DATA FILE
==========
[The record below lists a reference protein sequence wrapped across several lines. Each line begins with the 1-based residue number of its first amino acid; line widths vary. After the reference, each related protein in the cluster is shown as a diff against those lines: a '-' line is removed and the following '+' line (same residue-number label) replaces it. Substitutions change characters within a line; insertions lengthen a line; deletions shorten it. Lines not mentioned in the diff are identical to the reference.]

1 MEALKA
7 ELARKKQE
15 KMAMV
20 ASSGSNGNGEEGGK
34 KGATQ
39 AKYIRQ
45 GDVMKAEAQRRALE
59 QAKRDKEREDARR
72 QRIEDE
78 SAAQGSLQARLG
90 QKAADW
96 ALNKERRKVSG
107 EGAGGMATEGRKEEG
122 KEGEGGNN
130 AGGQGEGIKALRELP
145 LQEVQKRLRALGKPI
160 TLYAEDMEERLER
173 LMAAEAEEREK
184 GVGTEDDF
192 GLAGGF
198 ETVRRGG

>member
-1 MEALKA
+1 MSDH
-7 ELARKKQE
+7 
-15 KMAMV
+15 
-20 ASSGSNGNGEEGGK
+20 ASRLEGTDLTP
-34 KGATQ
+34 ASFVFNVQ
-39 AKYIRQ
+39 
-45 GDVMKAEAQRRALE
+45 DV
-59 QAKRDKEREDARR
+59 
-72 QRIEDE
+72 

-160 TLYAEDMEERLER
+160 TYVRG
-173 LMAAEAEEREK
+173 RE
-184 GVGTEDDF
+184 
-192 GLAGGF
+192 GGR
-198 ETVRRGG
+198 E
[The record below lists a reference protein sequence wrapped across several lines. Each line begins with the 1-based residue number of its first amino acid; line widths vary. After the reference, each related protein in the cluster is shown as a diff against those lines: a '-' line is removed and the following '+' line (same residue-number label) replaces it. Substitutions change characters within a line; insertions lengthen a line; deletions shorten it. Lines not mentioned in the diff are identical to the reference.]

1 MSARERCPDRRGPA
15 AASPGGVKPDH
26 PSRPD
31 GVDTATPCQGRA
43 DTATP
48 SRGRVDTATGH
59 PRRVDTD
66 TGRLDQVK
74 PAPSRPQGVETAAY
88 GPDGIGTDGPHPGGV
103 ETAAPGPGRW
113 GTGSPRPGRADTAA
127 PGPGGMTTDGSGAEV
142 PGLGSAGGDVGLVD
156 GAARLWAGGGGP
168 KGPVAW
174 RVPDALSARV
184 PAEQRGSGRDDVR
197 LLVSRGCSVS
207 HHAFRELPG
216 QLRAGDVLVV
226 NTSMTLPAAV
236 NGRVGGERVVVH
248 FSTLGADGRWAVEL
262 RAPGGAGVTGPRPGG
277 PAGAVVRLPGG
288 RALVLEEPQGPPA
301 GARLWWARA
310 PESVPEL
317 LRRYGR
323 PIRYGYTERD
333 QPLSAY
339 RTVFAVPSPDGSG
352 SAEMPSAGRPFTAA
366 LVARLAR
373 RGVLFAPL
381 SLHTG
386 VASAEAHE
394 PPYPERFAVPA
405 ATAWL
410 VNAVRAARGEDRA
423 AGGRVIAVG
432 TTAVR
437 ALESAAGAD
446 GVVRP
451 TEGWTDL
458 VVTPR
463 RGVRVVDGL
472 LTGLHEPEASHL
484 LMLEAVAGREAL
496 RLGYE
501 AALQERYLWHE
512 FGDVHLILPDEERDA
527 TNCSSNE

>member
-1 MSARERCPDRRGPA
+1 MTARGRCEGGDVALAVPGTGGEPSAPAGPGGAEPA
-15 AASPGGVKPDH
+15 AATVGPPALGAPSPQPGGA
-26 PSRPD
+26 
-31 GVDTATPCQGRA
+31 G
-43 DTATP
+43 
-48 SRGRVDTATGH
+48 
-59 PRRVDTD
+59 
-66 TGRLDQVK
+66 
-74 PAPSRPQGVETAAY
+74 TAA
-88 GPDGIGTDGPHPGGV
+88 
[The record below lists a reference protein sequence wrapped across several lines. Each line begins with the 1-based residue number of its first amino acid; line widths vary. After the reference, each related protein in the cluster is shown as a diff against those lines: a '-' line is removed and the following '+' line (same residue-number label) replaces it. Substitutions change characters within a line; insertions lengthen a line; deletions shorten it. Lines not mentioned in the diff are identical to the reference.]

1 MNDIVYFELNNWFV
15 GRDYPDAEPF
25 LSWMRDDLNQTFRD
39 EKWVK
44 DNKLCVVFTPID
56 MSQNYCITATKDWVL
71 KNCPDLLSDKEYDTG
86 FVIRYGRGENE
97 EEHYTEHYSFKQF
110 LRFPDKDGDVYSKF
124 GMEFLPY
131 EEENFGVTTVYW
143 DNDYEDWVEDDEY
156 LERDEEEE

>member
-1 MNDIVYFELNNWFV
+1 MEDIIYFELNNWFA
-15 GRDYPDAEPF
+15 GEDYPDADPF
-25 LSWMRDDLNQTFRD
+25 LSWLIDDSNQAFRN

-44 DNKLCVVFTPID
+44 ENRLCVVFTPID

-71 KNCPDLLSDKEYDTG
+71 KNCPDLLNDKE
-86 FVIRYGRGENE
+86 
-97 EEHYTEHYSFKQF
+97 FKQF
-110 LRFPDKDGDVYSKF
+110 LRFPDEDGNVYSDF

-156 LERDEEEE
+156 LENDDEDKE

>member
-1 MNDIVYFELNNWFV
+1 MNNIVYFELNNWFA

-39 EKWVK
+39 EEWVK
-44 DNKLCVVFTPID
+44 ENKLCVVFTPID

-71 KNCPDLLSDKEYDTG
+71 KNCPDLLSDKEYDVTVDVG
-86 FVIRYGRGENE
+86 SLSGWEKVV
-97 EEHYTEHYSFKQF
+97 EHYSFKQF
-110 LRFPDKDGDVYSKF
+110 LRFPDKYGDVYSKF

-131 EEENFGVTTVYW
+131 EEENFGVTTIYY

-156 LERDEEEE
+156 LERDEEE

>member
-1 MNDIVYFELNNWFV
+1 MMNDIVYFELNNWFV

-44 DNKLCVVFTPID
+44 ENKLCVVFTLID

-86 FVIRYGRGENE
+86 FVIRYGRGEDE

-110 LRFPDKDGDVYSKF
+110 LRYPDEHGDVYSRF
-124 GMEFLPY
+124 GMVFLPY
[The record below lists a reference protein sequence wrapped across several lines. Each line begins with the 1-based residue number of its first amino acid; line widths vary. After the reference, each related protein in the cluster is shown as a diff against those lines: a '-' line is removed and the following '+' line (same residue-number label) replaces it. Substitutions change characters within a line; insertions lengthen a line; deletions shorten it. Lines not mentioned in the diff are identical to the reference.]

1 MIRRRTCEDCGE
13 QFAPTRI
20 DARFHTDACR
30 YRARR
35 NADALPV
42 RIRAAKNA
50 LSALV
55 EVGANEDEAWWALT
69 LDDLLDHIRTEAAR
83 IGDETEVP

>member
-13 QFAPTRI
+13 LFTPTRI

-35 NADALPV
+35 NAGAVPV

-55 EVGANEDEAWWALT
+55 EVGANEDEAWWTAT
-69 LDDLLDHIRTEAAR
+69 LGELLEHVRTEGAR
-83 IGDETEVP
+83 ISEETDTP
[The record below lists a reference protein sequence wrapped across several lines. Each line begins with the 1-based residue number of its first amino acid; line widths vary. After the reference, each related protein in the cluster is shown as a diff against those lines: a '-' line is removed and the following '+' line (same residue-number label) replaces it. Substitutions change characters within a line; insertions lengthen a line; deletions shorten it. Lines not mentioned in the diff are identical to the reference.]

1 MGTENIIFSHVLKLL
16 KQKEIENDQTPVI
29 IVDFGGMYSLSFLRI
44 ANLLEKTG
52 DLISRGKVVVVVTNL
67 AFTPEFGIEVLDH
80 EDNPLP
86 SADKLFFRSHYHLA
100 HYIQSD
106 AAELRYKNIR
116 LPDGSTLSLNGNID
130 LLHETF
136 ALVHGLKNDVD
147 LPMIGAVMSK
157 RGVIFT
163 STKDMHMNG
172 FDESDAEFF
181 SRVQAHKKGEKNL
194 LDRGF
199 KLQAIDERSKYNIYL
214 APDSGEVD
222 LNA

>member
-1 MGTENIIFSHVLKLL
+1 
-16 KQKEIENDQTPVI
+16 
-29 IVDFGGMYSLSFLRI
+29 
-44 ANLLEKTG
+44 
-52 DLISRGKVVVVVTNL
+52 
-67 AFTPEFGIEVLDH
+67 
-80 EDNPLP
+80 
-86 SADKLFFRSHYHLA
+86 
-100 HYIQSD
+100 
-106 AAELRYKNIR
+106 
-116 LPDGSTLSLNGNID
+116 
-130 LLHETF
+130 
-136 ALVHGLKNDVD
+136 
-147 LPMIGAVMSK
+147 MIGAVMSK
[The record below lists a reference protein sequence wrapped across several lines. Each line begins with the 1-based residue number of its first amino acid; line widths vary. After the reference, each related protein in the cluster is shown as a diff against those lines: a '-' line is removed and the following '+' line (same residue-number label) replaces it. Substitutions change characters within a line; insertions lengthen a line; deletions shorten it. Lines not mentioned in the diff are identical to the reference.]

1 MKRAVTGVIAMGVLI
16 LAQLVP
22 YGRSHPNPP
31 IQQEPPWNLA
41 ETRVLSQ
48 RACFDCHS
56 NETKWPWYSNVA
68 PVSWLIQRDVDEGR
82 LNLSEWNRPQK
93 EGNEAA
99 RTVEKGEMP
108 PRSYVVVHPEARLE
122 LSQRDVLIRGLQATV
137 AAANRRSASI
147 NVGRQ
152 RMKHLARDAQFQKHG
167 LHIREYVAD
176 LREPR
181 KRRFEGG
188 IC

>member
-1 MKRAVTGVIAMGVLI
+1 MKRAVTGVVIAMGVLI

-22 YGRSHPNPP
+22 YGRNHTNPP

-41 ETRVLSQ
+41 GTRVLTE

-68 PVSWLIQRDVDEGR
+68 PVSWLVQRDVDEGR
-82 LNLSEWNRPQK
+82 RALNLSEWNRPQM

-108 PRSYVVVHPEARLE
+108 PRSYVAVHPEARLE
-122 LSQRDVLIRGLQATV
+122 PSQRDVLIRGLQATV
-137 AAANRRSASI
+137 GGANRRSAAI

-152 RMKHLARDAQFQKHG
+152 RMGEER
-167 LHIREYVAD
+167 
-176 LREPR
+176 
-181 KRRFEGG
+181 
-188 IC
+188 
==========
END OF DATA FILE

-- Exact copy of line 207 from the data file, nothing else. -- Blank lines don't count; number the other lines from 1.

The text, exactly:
+35 NAGAVPV